The C70 has the cargo limitations common to convertibles — and especially retractable hardtops — but it makes the most of its space with a couple of advanced features (best illustrated in the pop-up photos). Lifting the rather stiff trunklid reveals a 12.8-cubic-foot trunk. The total space is available only if the top is raised and you flip up the partition that defines the roof's storage space when it's lowered. If you want the top to go down, you must leave this partition in place. The cargo volume below it is roughly 6 cubic feet.
In some convertibles, the lowered top blocks access to storage space in the trunk underneath it. Less common is the button Volvo provides that raises the folded top within the trunk and allows access to the space under that partition. Well done. The C70 also has a ski pass-thru in the center of the backseat, a provision that remains the exception rather than the rule in convertibles. The C70 peculiarly stores its electric tire pump in the cavity behind the pass-thru door. Buyers who want an optional compact spare tire can get one in place of the goo-and-pump system.
The Volvo C70 is rated to tow a trailer of up to 2,000 pounds. Again, not bad for a convertible.
The C70 is very well-equipped for the price. Some of the uplevel standard features not already mentioned include automatic climate control, a six-CD changer, steering-wheel stereo controls and an auxiliary MP3-player input. The options overwhelmingly are niceties, not musts: leather upholstery, heated seats, a navigation system, sonar rear parking assist and the like. This is how it should be. (Click above for the details on standard equipment and options.)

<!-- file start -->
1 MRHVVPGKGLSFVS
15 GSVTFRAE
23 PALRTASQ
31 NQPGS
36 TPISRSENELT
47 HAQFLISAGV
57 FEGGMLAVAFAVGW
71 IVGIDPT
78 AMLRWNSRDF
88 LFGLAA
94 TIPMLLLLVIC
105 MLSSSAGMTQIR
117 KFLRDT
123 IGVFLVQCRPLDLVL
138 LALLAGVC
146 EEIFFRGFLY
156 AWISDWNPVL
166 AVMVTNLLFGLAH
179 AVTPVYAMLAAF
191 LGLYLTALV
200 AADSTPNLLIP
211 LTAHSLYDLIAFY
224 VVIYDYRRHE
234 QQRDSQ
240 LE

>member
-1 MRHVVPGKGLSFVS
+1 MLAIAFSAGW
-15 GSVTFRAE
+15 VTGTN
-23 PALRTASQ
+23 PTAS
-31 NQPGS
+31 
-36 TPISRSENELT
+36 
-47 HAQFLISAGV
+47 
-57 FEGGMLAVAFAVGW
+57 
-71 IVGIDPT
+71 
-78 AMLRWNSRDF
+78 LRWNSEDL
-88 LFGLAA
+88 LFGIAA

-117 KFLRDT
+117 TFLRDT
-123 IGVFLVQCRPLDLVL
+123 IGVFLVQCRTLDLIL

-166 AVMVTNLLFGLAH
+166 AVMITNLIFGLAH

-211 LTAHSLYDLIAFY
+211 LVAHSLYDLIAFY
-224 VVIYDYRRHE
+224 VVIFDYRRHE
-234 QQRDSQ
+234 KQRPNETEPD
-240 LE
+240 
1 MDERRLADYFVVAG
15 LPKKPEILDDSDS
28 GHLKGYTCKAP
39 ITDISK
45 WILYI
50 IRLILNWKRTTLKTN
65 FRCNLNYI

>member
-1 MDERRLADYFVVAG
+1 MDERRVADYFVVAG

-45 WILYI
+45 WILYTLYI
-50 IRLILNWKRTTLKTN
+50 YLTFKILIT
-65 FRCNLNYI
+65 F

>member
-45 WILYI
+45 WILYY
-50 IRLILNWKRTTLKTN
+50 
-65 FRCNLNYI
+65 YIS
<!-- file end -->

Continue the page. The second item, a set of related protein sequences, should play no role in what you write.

For the record, you definitely should check out the optional premium stereo by Dynaudio. Don't be swayed by brand names, price or speaker counts. A stereo can have all these things and sound terrible. The Dynaudio system, on the other hand, is exceptional. For one thing, it's musical and powerful without bombast, even when the top is down. Second, the Dolby Pro Logic II surround processor gives you separate control over the center speaker and surround levels. At $1,550, the system isn't cheap, but the same can be said of optional stereos with far lesser performance.
C70 in the Market
There are now more retractable-hardtop models in the market than ever in history. I'm ready to decree that the Volvo C70 is the best four-season convertible you can buy. Starting with the retractable-hardtop category as a baseline, there are only a few that have front-wheel drive (the rest are rear-wheel, not all-wheel). The C70 makes no compromises in terms of comfort, foul-weather ability or safety features. Considering the competition, I think Volvo hit the nail on the head like never before with the C70.